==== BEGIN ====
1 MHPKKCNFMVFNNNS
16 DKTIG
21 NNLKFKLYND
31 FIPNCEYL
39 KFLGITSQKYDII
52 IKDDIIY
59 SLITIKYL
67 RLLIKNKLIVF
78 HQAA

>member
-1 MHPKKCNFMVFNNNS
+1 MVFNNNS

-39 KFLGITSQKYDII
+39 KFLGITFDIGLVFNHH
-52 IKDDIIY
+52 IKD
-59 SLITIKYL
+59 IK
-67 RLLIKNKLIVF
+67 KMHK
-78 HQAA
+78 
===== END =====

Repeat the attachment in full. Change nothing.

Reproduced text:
1 MHPKKCNFMVFNNNS
16 DKTIG
21 NNLKFKLYND
31 FIPNCEYL
39 KFLGITSQKYDII
52 IKDDIIY
59 SLITIKYL
67 RLLIKNKLIVF
78 HQAA

>member
-1 MHPKKCNFMVFNNNS
+1 MVFNNNS

-39 KFLGITSQKYDII
+39 KFLGITFDIGLVFNHH
-52 IKDDIIY
+52 IKD
-59 SLITIKYL
+59 IK
-67 RLLIKNKLIVF
+67 KMHK
-78 HQAA
+78 